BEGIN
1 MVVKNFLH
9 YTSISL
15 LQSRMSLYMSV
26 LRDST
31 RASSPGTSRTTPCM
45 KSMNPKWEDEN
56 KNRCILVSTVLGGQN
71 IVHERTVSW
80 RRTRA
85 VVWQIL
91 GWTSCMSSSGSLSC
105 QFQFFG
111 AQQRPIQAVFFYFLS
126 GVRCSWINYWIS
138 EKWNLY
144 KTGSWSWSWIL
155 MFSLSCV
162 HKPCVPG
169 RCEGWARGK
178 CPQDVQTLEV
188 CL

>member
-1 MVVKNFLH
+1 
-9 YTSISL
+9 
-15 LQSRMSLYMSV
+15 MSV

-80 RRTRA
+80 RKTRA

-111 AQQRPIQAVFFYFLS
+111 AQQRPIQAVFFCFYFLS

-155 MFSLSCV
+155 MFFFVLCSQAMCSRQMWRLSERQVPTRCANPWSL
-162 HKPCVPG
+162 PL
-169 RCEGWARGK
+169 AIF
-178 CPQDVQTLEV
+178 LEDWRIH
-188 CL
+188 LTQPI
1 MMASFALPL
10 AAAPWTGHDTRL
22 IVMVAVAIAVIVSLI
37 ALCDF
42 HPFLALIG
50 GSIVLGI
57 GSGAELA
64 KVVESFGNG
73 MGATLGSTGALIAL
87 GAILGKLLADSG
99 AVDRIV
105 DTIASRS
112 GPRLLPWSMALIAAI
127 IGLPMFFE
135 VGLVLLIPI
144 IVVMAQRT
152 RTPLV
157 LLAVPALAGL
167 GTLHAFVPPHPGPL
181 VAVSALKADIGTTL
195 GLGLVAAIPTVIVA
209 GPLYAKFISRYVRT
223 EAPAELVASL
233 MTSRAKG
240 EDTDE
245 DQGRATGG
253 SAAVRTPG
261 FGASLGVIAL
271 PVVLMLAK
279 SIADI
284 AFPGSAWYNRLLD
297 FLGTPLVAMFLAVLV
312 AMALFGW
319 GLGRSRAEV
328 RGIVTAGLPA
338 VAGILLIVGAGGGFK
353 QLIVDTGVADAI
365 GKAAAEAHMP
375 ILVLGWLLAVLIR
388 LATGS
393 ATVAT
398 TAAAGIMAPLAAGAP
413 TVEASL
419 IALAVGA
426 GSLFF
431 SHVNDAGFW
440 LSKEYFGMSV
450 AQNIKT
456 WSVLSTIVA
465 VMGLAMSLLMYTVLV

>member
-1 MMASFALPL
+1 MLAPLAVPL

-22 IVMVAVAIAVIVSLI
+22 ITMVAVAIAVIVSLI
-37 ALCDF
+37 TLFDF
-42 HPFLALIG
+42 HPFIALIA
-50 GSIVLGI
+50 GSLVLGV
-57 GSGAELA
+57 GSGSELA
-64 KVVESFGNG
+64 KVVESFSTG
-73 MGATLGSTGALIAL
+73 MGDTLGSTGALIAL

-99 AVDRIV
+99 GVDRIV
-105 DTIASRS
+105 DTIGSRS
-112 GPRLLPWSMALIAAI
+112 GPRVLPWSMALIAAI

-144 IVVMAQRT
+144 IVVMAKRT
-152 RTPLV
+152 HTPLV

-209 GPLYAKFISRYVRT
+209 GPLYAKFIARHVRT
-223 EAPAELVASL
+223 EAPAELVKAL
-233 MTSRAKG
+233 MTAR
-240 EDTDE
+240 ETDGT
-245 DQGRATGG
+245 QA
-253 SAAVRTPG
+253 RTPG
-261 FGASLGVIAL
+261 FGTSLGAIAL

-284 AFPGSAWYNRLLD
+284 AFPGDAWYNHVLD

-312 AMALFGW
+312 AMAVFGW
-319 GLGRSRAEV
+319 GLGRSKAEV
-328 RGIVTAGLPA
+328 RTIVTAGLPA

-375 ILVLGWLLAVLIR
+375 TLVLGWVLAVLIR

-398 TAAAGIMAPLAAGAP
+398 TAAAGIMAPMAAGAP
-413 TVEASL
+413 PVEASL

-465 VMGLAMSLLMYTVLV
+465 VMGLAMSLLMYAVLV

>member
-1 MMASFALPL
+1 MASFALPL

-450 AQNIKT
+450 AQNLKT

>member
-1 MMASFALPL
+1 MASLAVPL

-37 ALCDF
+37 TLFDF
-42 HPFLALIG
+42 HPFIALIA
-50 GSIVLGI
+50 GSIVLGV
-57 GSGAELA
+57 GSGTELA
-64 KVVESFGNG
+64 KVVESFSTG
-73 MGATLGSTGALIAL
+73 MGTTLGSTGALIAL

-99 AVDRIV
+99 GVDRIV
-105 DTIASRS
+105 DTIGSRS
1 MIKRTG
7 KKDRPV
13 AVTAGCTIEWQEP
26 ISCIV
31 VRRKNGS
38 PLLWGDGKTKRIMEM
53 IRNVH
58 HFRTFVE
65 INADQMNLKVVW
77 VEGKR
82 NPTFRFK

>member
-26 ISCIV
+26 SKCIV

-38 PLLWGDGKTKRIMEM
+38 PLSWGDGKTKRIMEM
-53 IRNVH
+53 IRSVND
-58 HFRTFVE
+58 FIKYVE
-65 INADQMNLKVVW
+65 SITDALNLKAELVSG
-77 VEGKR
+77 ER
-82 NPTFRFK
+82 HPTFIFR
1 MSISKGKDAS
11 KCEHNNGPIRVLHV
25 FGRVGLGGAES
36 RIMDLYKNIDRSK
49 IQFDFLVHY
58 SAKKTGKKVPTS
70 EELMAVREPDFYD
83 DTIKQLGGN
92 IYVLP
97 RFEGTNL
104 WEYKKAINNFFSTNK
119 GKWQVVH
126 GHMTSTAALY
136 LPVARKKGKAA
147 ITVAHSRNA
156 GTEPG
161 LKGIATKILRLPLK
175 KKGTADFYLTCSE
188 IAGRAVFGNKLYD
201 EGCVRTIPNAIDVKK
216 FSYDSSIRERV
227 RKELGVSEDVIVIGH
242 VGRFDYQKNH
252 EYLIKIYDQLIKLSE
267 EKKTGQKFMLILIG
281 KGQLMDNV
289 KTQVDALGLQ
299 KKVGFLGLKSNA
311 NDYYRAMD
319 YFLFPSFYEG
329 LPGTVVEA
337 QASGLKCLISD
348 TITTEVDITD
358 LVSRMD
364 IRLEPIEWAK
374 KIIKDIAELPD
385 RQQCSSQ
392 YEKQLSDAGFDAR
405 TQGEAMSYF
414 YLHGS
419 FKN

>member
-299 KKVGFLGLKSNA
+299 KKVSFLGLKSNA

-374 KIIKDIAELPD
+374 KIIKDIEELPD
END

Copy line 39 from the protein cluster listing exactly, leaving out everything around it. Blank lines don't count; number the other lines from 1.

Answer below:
-178 CPQDVQTLEV